Another legislative change related to the state estate exclusion involved adding language to the qualifications for the qualified farm property deduction that adds dollars to the state estate exclusion. Using both the Minnesota personal estate exclusion, in combination with the additional farm property estate exclusion, a Minnesota decedent can transfer up to $5 million tax free at death. Specifically, the words “decedent’s spouse” were added to the qualified farm property exclusion, making the statute more inclusive for married couples that may not own land jointly and have a decedent after December 31, 2017.[7] Remember, for the extra qualified farm property exclusion, the land must be agricultural homesteaded.

County assessors make decisions on homestead

Because of the legislative changes that occurred in 2019 and the important financial implications of those changes, it is important to understand if you do not have homestead designation or if you do have homestead and which type (i.e. agricultural homestead, agricultural relative homestead or special agricultural homestead). Check with your county assessor if you have questions about your farmland’s homestead status. The Minnesota Department of Revenue is tasked with interpreting homestead statutes, while your local county assessor makes the decision on if you qualify for homestead.

Minnesota increases school building bond agricultural credit

Although not directly related to homestead, another legislative change that relates to a farmer’s annual property tax is the School Building Bond Agricultural Credit. For the Ag2School credit, the qualifying land must be classified as 2a (agricultural), 2b (rural vacant) or 2c (managed forest land), but does not necessarily need to be homesteaded. The 2a, 2b, and/or 2c qualifying land excludes, “property consisting of the house, garage, and immediately surrounding one acre of land of an agricultural homestead.”[8] In 2019, the legislature enacted higher credits beginning in tax year 2020.[9] As stated in the statute, “[f]or property taxes payable prior to 2020, the credit percent is equal to 40 percent. For property taxes payable in 2020, the credit percent is equal to 50 percent. For property taxes payable in 2021, the credit percent is equal to 55 percent. For property taxes payable in 2022, the credit percent is equal to 60 percent. For property taxes payable in 2023 and thereafter, the credit percent is equal to 70 percent.”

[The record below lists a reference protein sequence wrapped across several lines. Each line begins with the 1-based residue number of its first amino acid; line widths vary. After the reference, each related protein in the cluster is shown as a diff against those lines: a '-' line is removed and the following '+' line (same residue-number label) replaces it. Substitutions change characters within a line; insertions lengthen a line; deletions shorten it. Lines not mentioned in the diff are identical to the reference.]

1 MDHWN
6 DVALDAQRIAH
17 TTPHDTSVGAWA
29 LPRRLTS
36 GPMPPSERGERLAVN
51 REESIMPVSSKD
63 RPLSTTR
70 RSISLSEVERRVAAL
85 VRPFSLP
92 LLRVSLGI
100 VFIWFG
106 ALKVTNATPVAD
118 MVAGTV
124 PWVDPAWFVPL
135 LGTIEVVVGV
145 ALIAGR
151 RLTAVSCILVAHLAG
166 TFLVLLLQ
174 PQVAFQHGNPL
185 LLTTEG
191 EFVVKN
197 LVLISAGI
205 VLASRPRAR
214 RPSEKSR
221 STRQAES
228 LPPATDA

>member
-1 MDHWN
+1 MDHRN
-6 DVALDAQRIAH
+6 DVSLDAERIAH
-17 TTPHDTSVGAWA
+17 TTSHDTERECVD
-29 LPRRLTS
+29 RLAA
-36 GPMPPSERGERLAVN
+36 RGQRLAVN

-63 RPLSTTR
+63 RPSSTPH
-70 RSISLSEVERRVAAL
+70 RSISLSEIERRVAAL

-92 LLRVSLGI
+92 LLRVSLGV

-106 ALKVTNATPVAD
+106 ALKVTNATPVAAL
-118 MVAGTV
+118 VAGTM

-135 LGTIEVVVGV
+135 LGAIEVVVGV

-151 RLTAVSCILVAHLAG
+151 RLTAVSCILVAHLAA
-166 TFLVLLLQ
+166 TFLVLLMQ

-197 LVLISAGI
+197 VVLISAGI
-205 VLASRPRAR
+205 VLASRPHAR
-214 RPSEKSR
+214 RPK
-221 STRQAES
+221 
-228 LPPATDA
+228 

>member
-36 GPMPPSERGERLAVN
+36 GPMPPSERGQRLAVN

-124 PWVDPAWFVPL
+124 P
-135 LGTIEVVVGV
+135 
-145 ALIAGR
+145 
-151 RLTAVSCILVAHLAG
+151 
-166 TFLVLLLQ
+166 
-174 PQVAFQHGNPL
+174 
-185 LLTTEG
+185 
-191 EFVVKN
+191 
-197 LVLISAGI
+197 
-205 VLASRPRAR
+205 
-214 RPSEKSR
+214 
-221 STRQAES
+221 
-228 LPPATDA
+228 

Focus on what you can control

While this article discusses legislative changes, there are also regulatory and judicial rulings that can affect estate planning. This article is by no means an exhaustive list of changes in 2019. At the end of the day, while laws, regulations and judicial findings certainly affect estate planning, they are typically outside our control. I encourage farmers to focus on what they can control in the process: their farm transfer goal setting, their family conversations, and their making the time to meet with their estate and transfer professionals, including a tax accountant and an estate planning attorney.

If you are a farmer looking for more information about farm transition, there are several resources offered by the University of Minnesota. This winter, University of Minnesota Extension, in partnership with the Minnesota State College and University System, will hold a series of day-long workshops and multi-day retreats on farm transition and estate planning. Registration for workshops and retreats are now open. University of Minnesota Extension also has in-depth articles on both transfer and estate planning on our website. More information on our articles and our workshops are available at z.umn.edu/farmtransition. Or contact me, Megan Roberts, at meganr@umn.edu.



[3] Minnesota Session Laws - 2019, 1st Special Session, Chapter 6, Article 4, Sec. 10. Minnesota Statutes 2018, section 273.124, subdivision 8
[4]  Minnesota Session Laws - 2019, 1st Special Session, Chapter 6, Article 4, Sec. 12. Minnesota Statutes 2018, section 273.124, subdivision 21
[7] Minnesota Session Laws - 2019, 1st Special Session, Chapter 6, Article 2, Sec. 24. Minnesota Statutes 2018, section 291.03, subdivision 10
[8] Minnesota Statutes 2019, Chapter 273 Section 273.13, subdivision 21
[9] Minnesota Session Laws - 2019, 1st Special Session, Chapter 6, Article 5, Sec. 2. Minnesota Statutes 2018, section 273.1387, subdivision 2